We have recent hopes that some of our national legal agencies, such as NCLR (National Center for Lesbian Rights, in San Francisco) and LLDEF (Lambda Legal Defense and Education Fund, in New York City) are getting interested in these issues. Keep them in the loop on your activities (see below for how to contact them and CHECK OUT APPENDIX VIII for the full text of a legal brief on education issues raised by the Colorado Amendent 2 case, now before the U.S. Supreme Court).

Our work in part hinges on the sad but likely possibility that lawsuits may ultimately be necessary to obtain educational equity in public education. We say "sad" because to bring a successful suit, one must have an injured party or class, i.e. someone has to suffer or be hurt. We prefer, naturally, that policy makers do the right thing because it is right and because they understand the need, but most are still too uninformed or scared. One thrust of our strategy has always been to inundate policy makers with resources and research. This is our good-faith attempt to educate them AND to provide them with "cover" to justify doing the right thing. However, should our efforts fails, you will have laid the basis for a legal argument based on misfeasance, malfeasance, and/or nonfeasance. AND, if you've documented your work, you've removed as a possible defense argument that they "didn't know." They sure DID know the suicide rate, because we send them their own copies of the studies. They sure did know the drop-out rate, the alcoholism rate, the run-away rate of LGBT youth, because we provided them with their own copies of the latest and best research.

LEGAL RESOURCES FOR LGBT YOUTH & SERVICE PROVIDERS WORKING WITH LGBT YOUTH:

American Civil Liberties Union (ACLU) Lesbian and Gay Rights Project, 132 W. 43rd St., NY NY 212-944-9800; fax 212-354-5291; Contact person: Ruth Harlow.

Gay & Lesbian Advocates and Defenders (GLAD), POB 218, Boston MA 02112; 617-426-1350; fax 617-426-3594; Contact person: Mary Bonauto.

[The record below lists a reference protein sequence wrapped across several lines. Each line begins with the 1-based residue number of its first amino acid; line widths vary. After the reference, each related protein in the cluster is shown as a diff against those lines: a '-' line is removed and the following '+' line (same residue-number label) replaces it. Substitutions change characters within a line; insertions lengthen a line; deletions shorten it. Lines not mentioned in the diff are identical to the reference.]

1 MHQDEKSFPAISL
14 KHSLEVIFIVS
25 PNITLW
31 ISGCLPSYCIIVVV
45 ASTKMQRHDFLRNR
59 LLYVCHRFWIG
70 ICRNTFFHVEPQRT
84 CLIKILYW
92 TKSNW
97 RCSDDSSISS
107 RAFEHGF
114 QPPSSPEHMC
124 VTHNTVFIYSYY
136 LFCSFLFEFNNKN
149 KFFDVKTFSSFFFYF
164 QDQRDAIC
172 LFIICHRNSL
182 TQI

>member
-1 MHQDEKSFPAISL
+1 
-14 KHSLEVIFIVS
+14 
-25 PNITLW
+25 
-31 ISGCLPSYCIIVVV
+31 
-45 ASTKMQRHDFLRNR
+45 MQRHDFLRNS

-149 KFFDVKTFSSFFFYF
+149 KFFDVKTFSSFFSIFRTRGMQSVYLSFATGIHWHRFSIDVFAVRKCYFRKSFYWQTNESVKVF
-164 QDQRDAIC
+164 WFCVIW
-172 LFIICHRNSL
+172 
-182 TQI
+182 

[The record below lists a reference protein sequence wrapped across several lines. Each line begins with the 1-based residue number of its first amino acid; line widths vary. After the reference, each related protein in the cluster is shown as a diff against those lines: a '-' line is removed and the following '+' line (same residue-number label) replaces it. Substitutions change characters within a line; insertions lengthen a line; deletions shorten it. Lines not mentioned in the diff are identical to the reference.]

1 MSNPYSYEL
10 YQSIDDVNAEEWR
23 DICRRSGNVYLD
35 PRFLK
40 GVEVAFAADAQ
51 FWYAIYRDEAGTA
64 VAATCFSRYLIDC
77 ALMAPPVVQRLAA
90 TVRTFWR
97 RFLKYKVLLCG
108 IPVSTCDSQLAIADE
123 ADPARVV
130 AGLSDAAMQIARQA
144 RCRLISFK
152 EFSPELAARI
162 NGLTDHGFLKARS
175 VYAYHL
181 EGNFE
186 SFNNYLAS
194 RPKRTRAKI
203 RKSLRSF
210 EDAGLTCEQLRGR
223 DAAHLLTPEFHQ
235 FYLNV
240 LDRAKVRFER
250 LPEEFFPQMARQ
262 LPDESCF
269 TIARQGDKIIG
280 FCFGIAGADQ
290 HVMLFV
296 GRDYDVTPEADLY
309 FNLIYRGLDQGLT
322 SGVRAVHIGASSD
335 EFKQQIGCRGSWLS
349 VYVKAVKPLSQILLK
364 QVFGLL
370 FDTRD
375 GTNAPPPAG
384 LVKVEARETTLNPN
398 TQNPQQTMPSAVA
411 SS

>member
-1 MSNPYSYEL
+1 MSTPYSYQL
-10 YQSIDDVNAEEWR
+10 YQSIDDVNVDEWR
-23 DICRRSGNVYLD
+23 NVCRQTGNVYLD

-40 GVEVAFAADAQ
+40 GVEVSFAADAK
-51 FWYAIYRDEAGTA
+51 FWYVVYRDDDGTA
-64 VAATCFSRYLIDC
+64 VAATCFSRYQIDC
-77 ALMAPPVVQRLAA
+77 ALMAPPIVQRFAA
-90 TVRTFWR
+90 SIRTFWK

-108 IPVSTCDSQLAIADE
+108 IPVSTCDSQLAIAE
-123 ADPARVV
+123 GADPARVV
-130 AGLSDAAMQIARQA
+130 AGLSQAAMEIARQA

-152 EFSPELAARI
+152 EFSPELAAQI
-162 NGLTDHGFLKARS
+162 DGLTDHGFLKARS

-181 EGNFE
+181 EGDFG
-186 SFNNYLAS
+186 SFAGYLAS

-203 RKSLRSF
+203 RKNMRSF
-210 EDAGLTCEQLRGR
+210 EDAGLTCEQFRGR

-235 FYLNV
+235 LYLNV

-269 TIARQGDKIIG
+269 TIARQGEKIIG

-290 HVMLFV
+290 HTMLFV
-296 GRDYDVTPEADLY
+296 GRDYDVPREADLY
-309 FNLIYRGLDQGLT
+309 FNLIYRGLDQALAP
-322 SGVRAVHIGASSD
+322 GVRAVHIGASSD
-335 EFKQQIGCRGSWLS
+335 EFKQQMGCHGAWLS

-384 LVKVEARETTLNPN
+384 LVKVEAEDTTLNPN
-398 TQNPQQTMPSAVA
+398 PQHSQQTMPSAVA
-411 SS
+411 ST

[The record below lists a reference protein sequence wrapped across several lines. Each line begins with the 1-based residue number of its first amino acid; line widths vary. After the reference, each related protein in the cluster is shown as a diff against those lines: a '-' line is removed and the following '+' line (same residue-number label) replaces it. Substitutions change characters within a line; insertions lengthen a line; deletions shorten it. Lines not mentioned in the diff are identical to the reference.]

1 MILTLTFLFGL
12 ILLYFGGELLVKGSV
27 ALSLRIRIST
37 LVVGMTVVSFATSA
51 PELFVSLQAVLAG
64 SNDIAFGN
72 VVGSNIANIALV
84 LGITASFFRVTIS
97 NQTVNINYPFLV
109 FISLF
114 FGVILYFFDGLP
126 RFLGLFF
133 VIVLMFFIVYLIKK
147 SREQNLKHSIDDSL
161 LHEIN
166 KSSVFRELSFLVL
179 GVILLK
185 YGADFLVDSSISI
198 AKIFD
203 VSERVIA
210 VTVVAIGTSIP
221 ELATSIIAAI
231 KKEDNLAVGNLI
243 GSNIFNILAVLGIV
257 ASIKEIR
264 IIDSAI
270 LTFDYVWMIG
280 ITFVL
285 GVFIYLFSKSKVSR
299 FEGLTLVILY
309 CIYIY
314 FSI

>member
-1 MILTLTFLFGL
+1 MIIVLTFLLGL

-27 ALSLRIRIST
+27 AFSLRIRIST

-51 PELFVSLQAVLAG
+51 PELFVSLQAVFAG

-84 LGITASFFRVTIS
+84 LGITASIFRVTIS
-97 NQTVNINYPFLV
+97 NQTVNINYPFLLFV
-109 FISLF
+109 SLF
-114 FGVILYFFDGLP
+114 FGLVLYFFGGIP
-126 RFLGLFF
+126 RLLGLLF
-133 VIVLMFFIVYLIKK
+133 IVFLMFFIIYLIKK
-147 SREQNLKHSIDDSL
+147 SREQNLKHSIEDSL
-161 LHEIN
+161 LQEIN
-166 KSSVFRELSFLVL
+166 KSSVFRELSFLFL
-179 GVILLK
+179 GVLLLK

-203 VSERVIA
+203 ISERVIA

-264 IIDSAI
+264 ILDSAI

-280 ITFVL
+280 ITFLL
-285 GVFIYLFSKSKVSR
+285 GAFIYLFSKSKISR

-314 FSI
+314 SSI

Los Angeles Gay & Lesbian Community Services Center, 1625 N. Schrader Blvd. LA CA 90028-9998; 213-993-7674; Contact person: Jeffrey Kim.

Lambda Legal Defense and Education Fund (LLDEF) National Headquarters, 666 Broadway 12th Floor, NY NY 10012-2317; 212-995-8585; fax 212-995-2306; Contact person: David Buckel.

Legal Action Center for the Homeless--Gay & Lesbian Youth Project, 27 W. 24th St. Room 600, NY NY 10010; 212-229-2080; fax 212-229-2273; Contact person: Peter Cicchino.

National Center for Lesbian Rights (NCLR), LGBT Youth Project, 870 Market St. Suite 570, San Francisco CA 94102; 415-392-6257; fax 415-392-8442; Contact person: Shannon Minter.
NCLR runs a TOLL-FREE LINE FOR LGBT YOUTH SEEKING INFO OR ASSISTANCE ABOUT LEGAL RIGHTS AND RESOURCES: 800-528-NCLR (6257), WHICH IS STAFFED Monday - Friday 9 a.m to 5 p.m. Pacific Standard Time).
National Lesbian & Gay Law Association, 200 East Lexington Street, Suite 1511, Baltimore, MD 21202; (508) 982-8290; email NLGLA@aol.com; web site http://www.nlgla.org/.
Next comes the state-by-state portion of the manual.

N.B. Abbreviations used throughout:

LGBT= lesbian gay bisexual transgender
DOE= Department of Education

Return to the Handbook Table of Contents

Last updated 4/1/2002 by Jean Richter, richter@eecs.Berkeley.EDU